Racism is a sensitive and challenging issue but one which needs to be addressed by all of us working within the health system if we are to ensure all people can have equal access to health care. In this thoughtful analysis of casual and everyday racism, collaborators Daniel Reeders and Suzanne Nguyen discuss how experiences of everyday racism correlate with health over time in Aboriginal Australian and culturally diverse people in Victoria. They discuss strategies to address the health impact of discrimination and empower young people around their experiences of everyday racism. They write:
A recent piece by Dr Jacqueline Nelson and Dr Jessica Walton in The Conversation is headlined “Explainer: what is casual racism?” We’ve been working together for about a year on an initiative led by Suzanne that is tentatively titled “Defining Everyday Racism Project” or DERP for short. (See postscript for our bios.)
Our collaboration began on Twitter, where Suzanne was tweeting about her creative and online initiative The Two Chairs, which has toured around Australia inviting people to sit in the chairs and reflect on their understandings of race in Australia. While sitting on these chairs, one of the very first things we discussed was the difference between casual racism and everyday racism.READ MORE
Good policy relies on robust, comprehensive and accurate data and the Australian Institute of Health and Welfare (AIHW) is one of the most respected source of data for health and social policy makers in Australia. However, its status may be compromised due to the upcoming merger between AIHW and other agencies. In a post originally published at the Power to Persuade blog, Richard Madden the former director of AIHW reflects on what’s at risk if AIHW were to lose its welfare functions. He writes:
The 2014 Commonwealth Budget includes a proposal to merge the Australian Institute of Health and Welfare (AIHW) with a range of other health bodies into a Health Productivity and Performance Commission. This endangers AIHW’s independent data collection and reporting.
Kelly Briggs writes: I recently attended The Mental Health Services (TheMHS) Conference of Australia & New Zealand in Perth. I mainly kept my schedule to see any Indigenous topics and themes being spoken about, and at some point I too was going to present a story on my lived experience with mental illness. The day before I [...]READ MORE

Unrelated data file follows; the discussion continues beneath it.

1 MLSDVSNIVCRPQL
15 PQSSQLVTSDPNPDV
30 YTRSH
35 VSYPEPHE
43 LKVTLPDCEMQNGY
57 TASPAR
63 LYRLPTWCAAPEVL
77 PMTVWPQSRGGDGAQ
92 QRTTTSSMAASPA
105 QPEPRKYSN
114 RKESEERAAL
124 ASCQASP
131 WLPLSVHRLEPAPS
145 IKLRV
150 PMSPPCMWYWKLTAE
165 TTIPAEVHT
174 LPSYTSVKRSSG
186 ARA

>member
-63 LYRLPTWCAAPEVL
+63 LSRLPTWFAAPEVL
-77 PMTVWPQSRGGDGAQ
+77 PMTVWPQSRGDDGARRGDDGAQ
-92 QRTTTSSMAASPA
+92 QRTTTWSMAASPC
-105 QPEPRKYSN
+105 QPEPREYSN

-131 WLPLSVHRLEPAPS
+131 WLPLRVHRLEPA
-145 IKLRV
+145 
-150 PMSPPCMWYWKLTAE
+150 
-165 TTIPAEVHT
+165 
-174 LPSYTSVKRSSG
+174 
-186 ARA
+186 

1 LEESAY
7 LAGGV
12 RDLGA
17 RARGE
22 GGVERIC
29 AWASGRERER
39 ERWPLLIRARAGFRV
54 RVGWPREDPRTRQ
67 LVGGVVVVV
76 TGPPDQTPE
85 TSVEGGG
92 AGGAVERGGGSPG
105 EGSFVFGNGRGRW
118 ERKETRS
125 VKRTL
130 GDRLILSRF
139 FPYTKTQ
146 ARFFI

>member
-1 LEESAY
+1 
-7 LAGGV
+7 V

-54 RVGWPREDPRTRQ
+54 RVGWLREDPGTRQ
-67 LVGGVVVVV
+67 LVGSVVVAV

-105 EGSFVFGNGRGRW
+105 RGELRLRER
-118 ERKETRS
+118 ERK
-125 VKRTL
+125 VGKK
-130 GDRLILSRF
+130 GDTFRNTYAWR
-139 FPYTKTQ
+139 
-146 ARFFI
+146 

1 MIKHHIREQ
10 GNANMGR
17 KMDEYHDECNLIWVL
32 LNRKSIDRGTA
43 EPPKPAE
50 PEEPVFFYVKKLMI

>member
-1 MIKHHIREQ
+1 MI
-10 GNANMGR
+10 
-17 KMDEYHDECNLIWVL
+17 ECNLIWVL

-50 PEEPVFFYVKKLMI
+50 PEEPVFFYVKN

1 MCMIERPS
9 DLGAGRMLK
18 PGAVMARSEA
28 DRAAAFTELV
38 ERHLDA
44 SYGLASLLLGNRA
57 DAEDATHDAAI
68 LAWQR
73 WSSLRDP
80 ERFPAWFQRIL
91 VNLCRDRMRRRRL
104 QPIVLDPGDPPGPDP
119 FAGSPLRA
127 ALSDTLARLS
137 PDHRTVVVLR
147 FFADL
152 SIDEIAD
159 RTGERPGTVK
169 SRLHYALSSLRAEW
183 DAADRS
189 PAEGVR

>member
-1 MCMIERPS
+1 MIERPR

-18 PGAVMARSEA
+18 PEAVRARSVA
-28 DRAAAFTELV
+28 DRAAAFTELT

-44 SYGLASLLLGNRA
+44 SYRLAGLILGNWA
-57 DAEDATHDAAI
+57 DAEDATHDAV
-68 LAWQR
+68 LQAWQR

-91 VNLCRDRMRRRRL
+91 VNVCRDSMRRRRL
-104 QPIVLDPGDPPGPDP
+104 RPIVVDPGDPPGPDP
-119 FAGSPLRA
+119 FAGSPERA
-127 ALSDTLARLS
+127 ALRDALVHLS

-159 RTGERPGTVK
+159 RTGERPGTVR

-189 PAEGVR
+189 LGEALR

The Abbott Government’s decision to abolish the Indigenous Tutorial Assistance Scheme (ITAS) has been described by Australia’s peak Indigenous doctors’ representative body as undermining the Government’s support for Indigenous education, particularly tertiary education.
The ITAS acknowledges Indigenous educational disadvantage, providing supplementary tutorial support to Indigenous students in order to increase participation and graduation rates. The scheme enables Indigenous Australian students to access up to a maximum of 2 hours per week per subject additional tutorial assistance during the teaching period and up to a maximum of 5 hours in total during the examination period.
CEO of the Australian Indigenous Doctor’s Association (AIDA), Ms Kate Thomann, expressed her concern about the ITAS changes and the lack of consultation or notice given about the changes.
Ms Thomann says many of AIDA’s student members have indicated that without the support provided by ITAS they would either have never enrolled in medicine in the first place or believe they would have dropped out early.READ MORE
In discussions about the flaws of our current health system, we rarely consider the impact of funding systems on the wellbeing and experiences of doctors. Forced into rush consultations by Medicare and waiting room economics, Lucy Mayes’ moving essay looks at the stress doctors experience by being unable to take ‘time to care’, leading to burnout and [...]READ MORE